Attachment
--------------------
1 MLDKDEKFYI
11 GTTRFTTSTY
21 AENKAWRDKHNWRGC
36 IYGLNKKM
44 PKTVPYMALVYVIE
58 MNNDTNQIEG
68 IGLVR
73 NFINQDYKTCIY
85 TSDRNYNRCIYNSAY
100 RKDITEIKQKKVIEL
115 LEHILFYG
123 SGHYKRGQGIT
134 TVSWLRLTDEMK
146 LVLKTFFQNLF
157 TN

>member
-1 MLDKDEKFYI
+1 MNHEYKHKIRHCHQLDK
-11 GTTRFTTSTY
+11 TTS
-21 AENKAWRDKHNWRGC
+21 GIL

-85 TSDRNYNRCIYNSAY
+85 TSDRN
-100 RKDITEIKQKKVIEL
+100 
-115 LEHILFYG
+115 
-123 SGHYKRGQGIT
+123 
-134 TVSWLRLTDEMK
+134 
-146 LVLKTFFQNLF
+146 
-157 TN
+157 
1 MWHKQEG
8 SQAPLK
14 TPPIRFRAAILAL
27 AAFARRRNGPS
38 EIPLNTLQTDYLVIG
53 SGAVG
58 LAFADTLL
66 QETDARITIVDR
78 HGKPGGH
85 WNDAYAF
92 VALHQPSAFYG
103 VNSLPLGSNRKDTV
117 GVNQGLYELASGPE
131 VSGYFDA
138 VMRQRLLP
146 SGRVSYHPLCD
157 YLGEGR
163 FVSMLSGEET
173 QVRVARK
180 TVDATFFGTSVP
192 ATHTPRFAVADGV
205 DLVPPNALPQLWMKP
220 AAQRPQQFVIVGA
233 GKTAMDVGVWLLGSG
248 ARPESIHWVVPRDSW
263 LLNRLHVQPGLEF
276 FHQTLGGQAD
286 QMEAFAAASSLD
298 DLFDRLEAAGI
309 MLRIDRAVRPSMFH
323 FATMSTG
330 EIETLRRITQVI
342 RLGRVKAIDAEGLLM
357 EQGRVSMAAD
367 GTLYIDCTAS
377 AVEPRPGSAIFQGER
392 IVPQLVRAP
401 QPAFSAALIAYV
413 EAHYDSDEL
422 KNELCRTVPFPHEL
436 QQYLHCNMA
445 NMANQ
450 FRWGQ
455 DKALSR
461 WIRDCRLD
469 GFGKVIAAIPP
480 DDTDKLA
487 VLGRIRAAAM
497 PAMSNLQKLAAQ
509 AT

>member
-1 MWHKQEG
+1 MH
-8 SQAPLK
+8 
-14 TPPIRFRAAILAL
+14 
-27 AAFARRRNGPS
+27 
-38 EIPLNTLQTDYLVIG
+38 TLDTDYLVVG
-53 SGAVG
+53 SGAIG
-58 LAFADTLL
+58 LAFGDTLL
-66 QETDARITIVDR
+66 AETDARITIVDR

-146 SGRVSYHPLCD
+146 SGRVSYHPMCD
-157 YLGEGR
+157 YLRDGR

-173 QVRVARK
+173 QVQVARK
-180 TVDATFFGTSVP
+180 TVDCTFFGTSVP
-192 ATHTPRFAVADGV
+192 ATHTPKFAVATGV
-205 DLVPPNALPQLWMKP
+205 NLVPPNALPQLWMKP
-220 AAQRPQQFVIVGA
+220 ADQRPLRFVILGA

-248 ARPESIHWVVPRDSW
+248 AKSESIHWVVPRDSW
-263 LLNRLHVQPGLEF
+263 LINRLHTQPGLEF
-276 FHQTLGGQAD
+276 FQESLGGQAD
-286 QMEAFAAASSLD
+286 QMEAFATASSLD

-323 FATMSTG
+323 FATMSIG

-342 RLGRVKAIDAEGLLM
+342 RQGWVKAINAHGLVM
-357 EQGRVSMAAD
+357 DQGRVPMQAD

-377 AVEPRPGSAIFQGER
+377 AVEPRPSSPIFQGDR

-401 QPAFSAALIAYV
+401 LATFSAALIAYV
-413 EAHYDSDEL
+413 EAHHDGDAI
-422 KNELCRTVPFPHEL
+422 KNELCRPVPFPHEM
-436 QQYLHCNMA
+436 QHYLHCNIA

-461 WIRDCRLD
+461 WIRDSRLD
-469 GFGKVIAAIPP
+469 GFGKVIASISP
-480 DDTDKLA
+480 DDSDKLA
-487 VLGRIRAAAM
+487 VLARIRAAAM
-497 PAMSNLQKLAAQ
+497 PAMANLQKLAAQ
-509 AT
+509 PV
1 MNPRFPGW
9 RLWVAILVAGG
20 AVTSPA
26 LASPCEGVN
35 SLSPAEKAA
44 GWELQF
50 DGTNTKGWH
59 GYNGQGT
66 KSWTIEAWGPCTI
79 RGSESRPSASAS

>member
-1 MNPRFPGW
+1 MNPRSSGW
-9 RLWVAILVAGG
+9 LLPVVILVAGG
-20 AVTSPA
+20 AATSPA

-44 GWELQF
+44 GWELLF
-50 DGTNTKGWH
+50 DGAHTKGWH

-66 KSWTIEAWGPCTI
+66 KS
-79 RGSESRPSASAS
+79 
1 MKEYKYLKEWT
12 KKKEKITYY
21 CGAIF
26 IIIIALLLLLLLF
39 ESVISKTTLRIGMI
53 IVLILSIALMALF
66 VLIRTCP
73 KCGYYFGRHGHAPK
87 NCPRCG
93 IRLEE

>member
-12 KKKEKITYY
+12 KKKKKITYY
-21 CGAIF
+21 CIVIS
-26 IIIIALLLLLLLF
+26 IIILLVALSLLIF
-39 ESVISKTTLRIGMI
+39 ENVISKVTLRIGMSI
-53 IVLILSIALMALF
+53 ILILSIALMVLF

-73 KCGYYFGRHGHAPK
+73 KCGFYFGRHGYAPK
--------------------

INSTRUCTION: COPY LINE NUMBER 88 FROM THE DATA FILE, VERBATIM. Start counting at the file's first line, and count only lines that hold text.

-1 MWHKQEG